Jesse Lynn Madera has a new version of Johnny Cash’s “Unchained,” a harbinger of her album Belle Sent Me, which is due to be released in 2023. Jesse Lynn worked with producer Dan Navarro, the unsung hero/songwriter of songs such as “We Belong” (famously sung by Pat Benatar) and, more recently, the whimsical earworm with Lin Manuel-Miranda “We Don’t Talk About Bruno.” Americana Highways had the good fortune of being able to sit down with both Jesse Lynn Madera and Dan Navarro, briefly, to discuss the project.
Americana Highways: How did the two of you get connected to work on this project?
Jesse Lynn Madera: Divine intervention! Ha! Really, I’ll try not to be hyperbolic, but there was some full-circle serendipitous sorcery at play here, so it seemed. Dan and I share a booking agent, Laurel Falkenstein, and she suggested to my manager Jill Willis that Dan would be a great mentor or collaborator for me. This was during the pandemic, so it took about a year to finally get together. Right before I was going to meet Dan, Jill said “Oh by the way…” and informed me that Dan, as part of Lowen and Navarro, wrote “We Belong.” When I tell you that Pat Benatar’s “We Belong” was a major part of me becoming a vocalist… I don’t even know how to convey how important that song was in my early life. I tried to tell Dan this, but ya know he hears it all the time! When people would ask 3 year old me what I wanted to be I’d say “Pat Benatar.” And that was because of Dan Navarro and Eric Lowen. “We Belong” was my first ever favorite song.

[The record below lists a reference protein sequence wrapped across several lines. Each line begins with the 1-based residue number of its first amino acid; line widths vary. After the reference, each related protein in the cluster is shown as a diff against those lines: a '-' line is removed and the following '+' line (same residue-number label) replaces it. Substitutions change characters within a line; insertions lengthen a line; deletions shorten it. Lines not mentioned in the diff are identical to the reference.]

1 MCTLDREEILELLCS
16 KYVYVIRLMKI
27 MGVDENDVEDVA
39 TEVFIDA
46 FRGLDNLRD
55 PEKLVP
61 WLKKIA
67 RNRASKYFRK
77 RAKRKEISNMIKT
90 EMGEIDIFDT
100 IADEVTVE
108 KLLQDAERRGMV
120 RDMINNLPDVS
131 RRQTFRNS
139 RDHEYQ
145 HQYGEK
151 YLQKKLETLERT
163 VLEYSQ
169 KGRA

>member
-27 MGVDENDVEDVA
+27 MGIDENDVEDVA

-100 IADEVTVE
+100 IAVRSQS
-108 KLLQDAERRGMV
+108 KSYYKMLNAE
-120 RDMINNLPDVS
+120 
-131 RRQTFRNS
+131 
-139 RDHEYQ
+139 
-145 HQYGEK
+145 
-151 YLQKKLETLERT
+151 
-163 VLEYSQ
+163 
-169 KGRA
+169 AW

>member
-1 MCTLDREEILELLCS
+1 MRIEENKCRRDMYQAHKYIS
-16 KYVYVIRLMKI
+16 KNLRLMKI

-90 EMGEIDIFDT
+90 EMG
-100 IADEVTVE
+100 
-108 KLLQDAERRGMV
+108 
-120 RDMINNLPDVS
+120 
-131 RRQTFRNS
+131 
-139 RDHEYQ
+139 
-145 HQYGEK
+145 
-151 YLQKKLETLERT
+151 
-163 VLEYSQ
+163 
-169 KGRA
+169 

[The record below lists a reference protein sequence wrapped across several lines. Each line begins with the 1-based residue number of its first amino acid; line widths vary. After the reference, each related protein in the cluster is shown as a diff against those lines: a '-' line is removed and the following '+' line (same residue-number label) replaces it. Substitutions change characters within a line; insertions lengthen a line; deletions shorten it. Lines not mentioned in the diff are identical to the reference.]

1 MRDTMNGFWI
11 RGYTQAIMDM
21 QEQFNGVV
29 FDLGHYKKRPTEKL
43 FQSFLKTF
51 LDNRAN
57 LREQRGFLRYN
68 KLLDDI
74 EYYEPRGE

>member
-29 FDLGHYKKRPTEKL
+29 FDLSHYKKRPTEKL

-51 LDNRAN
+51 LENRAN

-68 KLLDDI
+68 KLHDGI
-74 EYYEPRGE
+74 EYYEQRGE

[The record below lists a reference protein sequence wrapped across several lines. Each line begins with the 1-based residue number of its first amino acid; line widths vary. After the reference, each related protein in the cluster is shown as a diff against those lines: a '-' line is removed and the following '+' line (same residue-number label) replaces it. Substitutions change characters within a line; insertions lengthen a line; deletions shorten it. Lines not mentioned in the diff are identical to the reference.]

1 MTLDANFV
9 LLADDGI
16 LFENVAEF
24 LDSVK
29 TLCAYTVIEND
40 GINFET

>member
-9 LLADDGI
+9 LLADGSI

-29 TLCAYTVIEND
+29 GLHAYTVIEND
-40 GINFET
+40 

Dan Navarro: Laurel Falkenstein, Jesse’s and my mutual agent, introduced me to Jesse’s manager, Jill Wills. Jill turned me on to Jesse’s music, and I loved it. Later, Jill asked for a studio referral, and I recommended Jim Scott’s studio, Plyrz, where I had cut my last album with Jim producing and engineering. That evolved into an invitation to play and sing on the project, and later being invited to produce two sides. I suppose Jess and Jill had a hunch there would be synergy, so it was a short step to turning the whole project into a family affair. I jumped at the chance to be hands-on, and the emotional and artistic connection with Jesse was visceral from the start.
AH: Jesse, what is your connection to the song “Unchained,” and what made you want to cover it?